Psycho

A Tale of Two Psychos College

Hitchcock and Van Sant's “Psycho”s, in theory, should have accomplished the same, or at least very similar, enunciative effects. Van Sant said himself that he wanted to experiment by creating a near “shot for shot” remake, but the cinematic result of the original did not come to fruition in his version. The colorization and modernization of the setting featured in the remake have, arguably, the most visible impact on the overall enunciation of the film. Hitchcock’s Psycho maintains a more serious tone, and Van Sant employs a series of changes, some more subtle than others, in order to drastically change the the film to become significantly more flashy, harsh, and sexually explicit, eliminating a lot of the “horror” seen in the original film.

The most obvious difference between the two films is their color, and the directors utilize their mediums with contrasting techniques. The audience knows right from the introduction of the 1998 movie that this is not going to be the same film, as the opening credits feature green bars instead of white, establishing the neon color scheme. The pastel and neon palette create a flashiness and modernity that cannot be observed in the original, as well as diminishing the severity of many of the...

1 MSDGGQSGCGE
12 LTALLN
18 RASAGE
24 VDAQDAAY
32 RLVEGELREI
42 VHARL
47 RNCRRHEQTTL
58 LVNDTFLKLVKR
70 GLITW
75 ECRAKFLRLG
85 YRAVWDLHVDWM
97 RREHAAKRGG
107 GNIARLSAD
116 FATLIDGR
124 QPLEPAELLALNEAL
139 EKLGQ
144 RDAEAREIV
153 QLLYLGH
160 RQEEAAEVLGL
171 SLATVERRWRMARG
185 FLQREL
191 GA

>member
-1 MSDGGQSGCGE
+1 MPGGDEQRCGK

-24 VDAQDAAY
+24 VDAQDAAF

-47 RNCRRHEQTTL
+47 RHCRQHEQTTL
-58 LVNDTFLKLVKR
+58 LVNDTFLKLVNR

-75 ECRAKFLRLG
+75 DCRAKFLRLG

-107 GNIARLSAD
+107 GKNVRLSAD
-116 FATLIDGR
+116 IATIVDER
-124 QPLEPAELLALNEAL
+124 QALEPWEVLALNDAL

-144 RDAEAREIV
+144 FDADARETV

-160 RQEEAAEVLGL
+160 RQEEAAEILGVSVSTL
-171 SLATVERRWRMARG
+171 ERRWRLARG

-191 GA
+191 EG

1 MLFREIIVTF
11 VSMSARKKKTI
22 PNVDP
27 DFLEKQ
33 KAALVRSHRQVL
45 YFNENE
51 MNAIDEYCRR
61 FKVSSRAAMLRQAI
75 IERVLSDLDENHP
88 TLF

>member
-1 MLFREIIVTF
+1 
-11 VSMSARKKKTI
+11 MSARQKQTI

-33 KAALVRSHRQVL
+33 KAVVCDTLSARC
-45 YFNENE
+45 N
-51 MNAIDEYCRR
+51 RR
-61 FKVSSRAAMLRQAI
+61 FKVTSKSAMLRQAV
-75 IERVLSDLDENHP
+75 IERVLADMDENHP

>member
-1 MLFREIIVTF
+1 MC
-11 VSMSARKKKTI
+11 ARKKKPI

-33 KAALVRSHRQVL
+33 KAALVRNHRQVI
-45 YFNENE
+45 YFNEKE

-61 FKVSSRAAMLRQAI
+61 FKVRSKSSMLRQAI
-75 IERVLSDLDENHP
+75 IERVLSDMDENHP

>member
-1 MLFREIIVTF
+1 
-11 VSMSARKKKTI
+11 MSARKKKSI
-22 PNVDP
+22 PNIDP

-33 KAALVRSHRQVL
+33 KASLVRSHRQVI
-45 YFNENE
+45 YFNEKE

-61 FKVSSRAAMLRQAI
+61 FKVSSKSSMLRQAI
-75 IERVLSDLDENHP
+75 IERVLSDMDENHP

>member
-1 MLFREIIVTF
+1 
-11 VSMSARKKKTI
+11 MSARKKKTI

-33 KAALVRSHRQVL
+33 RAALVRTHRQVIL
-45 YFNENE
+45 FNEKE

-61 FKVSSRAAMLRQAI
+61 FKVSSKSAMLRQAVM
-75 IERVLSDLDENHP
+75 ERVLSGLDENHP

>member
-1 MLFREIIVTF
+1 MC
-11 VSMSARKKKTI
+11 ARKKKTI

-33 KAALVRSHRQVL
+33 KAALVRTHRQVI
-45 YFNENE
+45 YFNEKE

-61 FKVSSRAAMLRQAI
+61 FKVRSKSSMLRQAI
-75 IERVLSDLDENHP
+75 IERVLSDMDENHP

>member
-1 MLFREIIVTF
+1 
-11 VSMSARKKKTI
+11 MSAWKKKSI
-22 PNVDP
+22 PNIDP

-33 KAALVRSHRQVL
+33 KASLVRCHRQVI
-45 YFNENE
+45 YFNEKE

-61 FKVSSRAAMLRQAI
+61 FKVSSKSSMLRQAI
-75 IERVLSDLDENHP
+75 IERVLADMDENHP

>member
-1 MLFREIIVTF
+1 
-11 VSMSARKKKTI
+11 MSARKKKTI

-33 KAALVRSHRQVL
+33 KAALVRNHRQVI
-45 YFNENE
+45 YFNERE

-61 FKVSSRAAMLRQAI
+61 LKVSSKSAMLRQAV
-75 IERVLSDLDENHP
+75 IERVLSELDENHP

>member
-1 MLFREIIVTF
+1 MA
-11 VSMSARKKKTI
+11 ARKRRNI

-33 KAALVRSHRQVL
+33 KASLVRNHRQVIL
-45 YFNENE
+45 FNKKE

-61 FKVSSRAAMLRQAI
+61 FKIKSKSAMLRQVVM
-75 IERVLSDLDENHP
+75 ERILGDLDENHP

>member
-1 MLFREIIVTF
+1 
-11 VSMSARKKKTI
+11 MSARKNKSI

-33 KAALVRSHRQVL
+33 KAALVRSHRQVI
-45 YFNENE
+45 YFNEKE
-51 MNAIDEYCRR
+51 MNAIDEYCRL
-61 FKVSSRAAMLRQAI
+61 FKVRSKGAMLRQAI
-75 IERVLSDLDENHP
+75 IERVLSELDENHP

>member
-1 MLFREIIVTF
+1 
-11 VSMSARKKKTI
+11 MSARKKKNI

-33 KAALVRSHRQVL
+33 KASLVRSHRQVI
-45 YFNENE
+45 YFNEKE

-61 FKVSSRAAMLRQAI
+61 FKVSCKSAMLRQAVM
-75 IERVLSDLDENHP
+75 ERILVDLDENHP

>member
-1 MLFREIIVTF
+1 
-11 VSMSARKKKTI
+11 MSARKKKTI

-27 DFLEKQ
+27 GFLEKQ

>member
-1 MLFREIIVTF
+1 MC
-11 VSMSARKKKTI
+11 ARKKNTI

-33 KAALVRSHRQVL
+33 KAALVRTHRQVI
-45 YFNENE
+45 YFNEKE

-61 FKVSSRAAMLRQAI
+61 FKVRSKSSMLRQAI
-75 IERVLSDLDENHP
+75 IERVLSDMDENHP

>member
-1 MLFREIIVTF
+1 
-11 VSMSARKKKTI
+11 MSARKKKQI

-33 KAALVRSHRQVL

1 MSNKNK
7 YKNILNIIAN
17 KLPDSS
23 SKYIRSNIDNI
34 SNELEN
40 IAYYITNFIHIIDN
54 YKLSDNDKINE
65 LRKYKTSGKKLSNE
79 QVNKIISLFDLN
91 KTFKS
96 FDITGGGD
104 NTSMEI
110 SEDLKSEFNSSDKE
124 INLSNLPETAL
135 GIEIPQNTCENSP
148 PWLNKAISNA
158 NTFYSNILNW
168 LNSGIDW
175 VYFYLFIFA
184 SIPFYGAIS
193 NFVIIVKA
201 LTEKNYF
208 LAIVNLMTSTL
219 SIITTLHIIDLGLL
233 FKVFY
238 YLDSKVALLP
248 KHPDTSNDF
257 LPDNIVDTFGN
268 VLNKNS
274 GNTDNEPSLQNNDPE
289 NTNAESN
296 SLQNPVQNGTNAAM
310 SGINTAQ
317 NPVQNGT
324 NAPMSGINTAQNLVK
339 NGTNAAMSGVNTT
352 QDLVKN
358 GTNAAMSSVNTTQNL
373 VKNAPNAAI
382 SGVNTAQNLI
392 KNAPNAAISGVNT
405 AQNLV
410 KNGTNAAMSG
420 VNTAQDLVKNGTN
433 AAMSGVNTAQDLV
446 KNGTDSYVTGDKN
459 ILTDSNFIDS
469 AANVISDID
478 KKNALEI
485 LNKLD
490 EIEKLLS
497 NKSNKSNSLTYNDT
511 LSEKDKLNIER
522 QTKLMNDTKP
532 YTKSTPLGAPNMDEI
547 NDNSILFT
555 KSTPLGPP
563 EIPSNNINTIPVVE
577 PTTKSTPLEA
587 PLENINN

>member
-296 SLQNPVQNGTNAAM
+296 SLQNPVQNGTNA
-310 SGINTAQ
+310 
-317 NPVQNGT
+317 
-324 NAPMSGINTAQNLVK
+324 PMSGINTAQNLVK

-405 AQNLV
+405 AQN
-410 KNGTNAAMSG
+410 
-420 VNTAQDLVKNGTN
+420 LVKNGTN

Join Now to View Premium Content

GradeSaver provides access to 1030 study guide PDFs and quizzes, 7912 literature essays, 2228 sample college application essays, 341 lesson plans, and ad-free surfing in this premium content, “Members Only” section of the site! Membership includes a 10% discount on all editing orders.

Join Now

Already a member? Log in